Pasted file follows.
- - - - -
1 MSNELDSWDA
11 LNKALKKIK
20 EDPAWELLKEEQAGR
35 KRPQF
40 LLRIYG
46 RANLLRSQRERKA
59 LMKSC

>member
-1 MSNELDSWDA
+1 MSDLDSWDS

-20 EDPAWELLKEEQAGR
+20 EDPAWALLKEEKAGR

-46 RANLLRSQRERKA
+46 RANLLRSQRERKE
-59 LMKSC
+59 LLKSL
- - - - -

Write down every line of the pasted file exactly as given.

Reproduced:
1 MSNELDSWDA
11 LNKALKKIK
20 EDPAWELLKEEQAGR
35 KRPQF
40 LLRIYG
46 RANLLRSQRERKA
59 LMKSC

>member
-1 MSNELDSWDA
+1 MSDLDSWDS

-20 EDPAWELLKEEQAGR
+20 EDPAWALLKEEKAGR

-46 RANLLRSQRERKA
+46 RANLLRSQRERKE
-59 LMKSC
+59 LLKSL